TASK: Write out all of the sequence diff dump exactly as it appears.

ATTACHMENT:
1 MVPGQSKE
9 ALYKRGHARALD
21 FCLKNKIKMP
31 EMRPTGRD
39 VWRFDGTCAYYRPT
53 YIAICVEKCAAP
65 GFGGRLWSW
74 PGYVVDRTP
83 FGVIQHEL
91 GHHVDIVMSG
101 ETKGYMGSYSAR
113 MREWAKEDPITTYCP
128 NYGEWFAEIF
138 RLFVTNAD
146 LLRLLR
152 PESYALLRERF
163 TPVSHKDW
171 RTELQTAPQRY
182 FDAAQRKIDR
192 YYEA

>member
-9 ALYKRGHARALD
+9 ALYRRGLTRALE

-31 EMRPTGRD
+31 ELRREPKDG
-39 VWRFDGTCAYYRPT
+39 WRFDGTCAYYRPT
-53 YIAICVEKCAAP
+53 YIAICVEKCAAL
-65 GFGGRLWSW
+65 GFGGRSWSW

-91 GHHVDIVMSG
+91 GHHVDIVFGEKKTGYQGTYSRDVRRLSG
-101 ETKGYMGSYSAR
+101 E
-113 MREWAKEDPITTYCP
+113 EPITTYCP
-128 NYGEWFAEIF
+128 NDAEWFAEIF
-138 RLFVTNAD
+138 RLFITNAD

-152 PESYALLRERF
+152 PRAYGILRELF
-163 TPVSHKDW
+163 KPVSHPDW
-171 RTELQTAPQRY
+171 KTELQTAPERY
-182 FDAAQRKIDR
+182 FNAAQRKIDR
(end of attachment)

1 MVPGQSKE
9 ALYKRGHARALD
21 FCLKNKIKMP
31 EMRPTGRD
39 VWRFDGTCAYYRPT
53 YIAICVEKCAAP
65 GFGGRLWSW
74 PGYVVDRTP
83 FGVIQHEL
91 GHHVDIVMSG
101 ETKGYMGSYSAR
113 MREWAKEDPITTYCP
128 NYGEWFAEIF
138 RLFVTNAD
146 LLRLLR
152 PESYALLRERF
163 TPVSHKDW
171 RTELQTAPQRY
182 FDAAQRKIDR
192 YYEA

>member
-9 ALYKRGHARALD
+9 ALYRRGLTRALE

-31 EMRPTGRD
+31 ELRREPKDG
-39 VWRFDGTCAYYRPT
+39 WRFDGTCAYYRPT
-53 YIAICVEKCAAP
+53 YIAICVEKCAAL
-65 GFGGRLWSW
+65 GFGGRSWSW

-91 GHHVDIVMSG
+91 GHHVDIVFGEKKTGYQGTYSRDVRRLSG
-101 ETKGYMGSYSAR
+101 E
-113 MREWAKEDPITTYCP
+113 EPITTYCP
-128 NYGEWFAEIF
+128 NDAEWFAEIF
-138 RLFVTNAD
+138 RLFITNAD

-152 PESYALLRERF
+152 PRAYGILRELF
-163 TPVSHKDW
+163 KPVSHPDW
-171 RTELQTAPQRY
+171 KTELQTAPERY
-182 FDAAQRKIDR
+182 FNAAQRKIDR